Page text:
Comedy Review: Eugene Mirman

An evening with Eugene Mirman downstairs at the Soho Theatre taught us a couple of things, and we’re generous types, so we’ll share: firstly, that it is possible to buy a laser gun from Wickes that can take the temperature of anything (example: crotches) from a distance; secondly, that it is actually possible to laugh so hard that your face hurts; and, lastly, that you can accurately gauge a crowd’s reaction to an act by their incidences of toilet breaks.

The supporting Pretty Good Friends cast are in squad rotation throughout the 10-day run, but if last night’s performers are anything to go by, the next few evenings should be full of gems. Last night opened with the brilliant Kurt Braunohler – whose slick and high-energy routine only elicited glances to the door of the gents during an overlong bit about his sexual prowess – followed by main dude Eugene Mirman, recounting a theory about God that had us laughing disbelievingly and not even entertaining the idea of a bathroom break. The improv comedy of H. Jon Benjamin and Nathan Fielder was a slow burner – their game, A Day In The Life, consisted of fifteen minutes of interrogating an audience member, while many others took the opportunity to do wees – but turned out to be an incredible, glacial-slow build-up, and their dropping of the C-bomb was one of the funniest things we’ve ever, ever seen.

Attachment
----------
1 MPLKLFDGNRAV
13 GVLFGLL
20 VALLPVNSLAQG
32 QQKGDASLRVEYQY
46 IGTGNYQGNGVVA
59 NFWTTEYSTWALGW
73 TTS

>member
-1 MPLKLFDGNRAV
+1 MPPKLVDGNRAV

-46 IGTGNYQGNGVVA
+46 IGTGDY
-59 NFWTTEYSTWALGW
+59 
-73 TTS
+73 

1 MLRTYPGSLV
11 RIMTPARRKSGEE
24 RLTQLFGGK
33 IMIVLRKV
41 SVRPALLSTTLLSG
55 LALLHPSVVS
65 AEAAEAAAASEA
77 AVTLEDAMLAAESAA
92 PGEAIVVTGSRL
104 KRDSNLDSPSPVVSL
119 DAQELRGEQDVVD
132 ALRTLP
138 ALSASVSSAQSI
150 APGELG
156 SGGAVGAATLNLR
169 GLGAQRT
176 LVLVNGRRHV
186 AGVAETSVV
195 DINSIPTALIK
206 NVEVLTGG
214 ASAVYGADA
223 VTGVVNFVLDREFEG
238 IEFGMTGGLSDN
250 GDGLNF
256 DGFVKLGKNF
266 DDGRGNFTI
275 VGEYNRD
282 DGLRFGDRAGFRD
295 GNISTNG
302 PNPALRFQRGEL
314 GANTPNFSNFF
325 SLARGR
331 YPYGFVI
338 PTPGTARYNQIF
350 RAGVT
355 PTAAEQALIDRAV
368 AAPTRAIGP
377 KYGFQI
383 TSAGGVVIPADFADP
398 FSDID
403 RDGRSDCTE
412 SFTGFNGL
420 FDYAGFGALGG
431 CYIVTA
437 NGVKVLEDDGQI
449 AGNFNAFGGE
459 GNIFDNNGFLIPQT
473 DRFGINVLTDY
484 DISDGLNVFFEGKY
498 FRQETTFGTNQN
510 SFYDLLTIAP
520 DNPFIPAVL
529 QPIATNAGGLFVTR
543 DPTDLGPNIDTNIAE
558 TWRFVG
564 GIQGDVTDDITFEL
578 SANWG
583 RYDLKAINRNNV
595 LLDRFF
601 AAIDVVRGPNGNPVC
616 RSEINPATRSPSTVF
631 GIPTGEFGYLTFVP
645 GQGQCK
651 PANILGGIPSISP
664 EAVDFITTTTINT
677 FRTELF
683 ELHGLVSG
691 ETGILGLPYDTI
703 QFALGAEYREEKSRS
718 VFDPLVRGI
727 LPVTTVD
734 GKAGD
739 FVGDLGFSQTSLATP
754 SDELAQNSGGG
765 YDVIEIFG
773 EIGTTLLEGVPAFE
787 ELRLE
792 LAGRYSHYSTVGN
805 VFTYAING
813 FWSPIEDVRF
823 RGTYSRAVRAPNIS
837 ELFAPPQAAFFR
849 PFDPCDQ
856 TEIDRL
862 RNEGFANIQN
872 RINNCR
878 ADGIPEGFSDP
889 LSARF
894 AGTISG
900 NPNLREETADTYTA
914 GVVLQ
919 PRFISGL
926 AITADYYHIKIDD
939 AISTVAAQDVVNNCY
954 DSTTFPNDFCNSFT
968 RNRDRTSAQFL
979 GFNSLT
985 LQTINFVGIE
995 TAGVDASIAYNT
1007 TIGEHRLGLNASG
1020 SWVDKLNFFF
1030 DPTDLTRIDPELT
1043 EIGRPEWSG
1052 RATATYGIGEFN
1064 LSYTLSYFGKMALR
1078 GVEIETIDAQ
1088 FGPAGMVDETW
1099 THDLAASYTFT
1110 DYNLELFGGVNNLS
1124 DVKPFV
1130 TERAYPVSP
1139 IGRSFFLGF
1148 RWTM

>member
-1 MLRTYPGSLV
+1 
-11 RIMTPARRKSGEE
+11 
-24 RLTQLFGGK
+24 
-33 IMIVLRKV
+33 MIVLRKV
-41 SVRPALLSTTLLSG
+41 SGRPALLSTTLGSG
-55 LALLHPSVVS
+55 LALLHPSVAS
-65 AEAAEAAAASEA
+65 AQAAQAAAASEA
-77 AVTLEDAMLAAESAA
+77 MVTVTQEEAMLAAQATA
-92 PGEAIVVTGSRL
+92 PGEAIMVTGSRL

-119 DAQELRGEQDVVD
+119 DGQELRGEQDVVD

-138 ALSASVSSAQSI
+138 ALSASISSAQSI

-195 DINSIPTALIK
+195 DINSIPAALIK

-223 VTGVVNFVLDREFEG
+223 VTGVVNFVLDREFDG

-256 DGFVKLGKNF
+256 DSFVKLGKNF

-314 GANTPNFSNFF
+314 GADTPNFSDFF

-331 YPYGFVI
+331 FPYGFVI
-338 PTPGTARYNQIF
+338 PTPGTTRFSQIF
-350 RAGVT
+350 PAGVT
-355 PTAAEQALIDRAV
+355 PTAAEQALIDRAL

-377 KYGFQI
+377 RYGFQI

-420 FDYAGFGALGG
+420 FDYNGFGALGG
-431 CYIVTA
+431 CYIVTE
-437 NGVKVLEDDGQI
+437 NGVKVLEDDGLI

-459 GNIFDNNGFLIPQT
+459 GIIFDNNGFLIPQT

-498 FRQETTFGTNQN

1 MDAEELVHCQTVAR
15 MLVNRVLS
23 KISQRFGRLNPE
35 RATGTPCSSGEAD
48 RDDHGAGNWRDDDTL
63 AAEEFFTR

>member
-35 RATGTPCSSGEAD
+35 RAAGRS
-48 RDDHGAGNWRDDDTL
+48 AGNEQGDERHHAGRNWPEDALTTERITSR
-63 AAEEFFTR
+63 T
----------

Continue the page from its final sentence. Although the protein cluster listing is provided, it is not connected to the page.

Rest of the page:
The night took an unexpected turn, at this point – the blues stylings of John Wesley Harding had the whole audience listening intently to the lyrics of his first song for a punchline that never came, before descending into bathroom breaks once we realised it was just music. Nice music, but after such a heavy evening of dark and relentless laughs, a little unerring. If nothing else it proved the diversity of Pretty Good Friends act to expect.

It’s rare that a venue is so completely suited to a show, but downstairs at the Soho Theatre, littered with tiny candle-lit tables and crammed with hot-crotched humans, was a perfect platform for American comics to do shout-outs to Brooklyn and their subway system. It was an excellent evening. We didn’t personally go to the bathroom once.

Eugene Mirman and Pretty Good Friends, 5th—16th October, Soho Theatre, W1


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